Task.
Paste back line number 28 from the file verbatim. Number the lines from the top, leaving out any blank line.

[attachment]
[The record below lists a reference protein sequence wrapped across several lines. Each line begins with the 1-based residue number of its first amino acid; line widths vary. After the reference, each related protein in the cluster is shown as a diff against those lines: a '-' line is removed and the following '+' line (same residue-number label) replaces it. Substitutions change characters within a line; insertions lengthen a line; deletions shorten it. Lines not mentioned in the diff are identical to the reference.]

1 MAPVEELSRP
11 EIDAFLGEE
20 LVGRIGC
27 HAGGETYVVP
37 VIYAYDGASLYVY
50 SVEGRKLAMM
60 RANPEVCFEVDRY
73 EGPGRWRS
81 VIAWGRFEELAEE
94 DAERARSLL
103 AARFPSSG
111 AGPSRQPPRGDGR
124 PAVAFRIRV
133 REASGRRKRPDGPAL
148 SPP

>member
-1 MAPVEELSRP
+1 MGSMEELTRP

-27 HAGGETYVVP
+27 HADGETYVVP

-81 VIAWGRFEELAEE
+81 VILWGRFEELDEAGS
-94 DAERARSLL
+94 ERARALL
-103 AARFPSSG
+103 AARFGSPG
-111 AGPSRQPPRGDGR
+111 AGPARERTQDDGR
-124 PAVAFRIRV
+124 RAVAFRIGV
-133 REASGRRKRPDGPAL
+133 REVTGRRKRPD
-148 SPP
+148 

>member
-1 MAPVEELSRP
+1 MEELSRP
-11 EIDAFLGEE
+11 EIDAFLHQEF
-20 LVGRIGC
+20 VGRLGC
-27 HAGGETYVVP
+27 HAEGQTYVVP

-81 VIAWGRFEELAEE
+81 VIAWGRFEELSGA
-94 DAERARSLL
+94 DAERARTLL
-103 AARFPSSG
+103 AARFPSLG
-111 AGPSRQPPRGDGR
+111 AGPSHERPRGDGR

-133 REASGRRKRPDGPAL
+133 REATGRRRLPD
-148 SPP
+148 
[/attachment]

-111 AGPSRQPPRGDGR